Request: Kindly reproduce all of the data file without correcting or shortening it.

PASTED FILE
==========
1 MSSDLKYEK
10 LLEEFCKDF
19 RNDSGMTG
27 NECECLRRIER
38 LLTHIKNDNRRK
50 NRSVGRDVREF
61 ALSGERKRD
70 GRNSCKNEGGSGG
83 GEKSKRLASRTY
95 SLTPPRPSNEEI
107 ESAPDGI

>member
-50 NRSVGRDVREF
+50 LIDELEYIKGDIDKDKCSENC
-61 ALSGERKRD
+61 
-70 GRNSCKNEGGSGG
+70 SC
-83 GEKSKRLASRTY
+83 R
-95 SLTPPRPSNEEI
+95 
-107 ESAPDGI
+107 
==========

1 MSSDLKYEK
10 LLEEFCKDF
19 RNDSGMTG
27 NECECLRRIER
38 LLTHIKNDNRRK
50 NRSVGRDVREF
61 ALSGERKRD
70 GRNSCKNEGGSGG
83 GEKSKRLASRTY
95 SLTPPRPSNEEI
107 ESAPDGI

>member
-50 NRSVGRDVREF
+50 LIDELEYIKGDIDKDKCSENC
-61 ALSGERKRD
+61 
-70 GRNSCKNEGGSGG
+70 SC
-83 GEKSKRLASRTY
+83 R
-95 SLTPPRPSNEEI
+95 
-107 ESAPDGI
+107 